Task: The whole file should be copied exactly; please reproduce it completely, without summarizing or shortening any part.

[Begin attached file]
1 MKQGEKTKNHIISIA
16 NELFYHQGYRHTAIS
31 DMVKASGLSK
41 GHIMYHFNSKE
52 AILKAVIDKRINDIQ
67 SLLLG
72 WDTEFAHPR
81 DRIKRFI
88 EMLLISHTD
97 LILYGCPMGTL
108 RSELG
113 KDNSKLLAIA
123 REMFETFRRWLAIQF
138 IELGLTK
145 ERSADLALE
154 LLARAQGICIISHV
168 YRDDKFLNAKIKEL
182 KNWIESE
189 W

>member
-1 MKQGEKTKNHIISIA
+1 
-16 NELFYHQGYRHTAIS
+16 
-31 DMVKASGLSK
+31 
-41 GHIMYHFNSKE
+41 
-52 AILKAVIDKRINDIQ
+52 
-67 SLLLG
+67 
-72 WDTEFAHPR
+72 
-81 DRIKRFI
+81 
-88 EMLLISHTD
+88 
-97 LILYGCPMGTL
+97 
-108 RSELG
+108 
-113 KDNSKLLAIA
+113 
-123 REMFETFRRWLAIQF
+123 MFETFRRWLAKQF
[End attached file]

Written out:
1 MKQGEKTKNHIISIA
16 NELFYHQGYRHTAIS
31 DMVKASGLSK
41 GHIMYHFNSKE
52 AILKAVIDKRINDIQ
67 SLLLG
72 WDTEFAHPR
81 DRIKRFI
88 EMLLISHTD
97 LILYGCPMGTL
108 RSELG
113 KDNSKLLAIA
123 REMFETFRRWLAIQF
138 IELGLTK
145 ERSADLALE
154 LLARAQGICIISHV
168 YRDDKFLNAKIKEL
182 KNWIESE
189 W

>member
-1 MKQGEKTKNHIISIA
+1 
-16 NELFYHQGYRHTAIS
+16 
-31 DMVKASGLSK
+31 
-41 GHIMYHFNSKE
+41 
-52 AILKAVIDKRINDIQ
+52 
-67 SLLLG
+67 
-72 WDTEFAHPR
+72 
-81 DRIKRFI
+81 
-88 EMLLISHTD
+88 
-97 LILYGCPMGTL
+97 
-108 RSELG
+108 
-113 KDNSKLLAIA
+113 
-123 REMFETFRRWLAIQF
+123 MFETFRRWLAKQF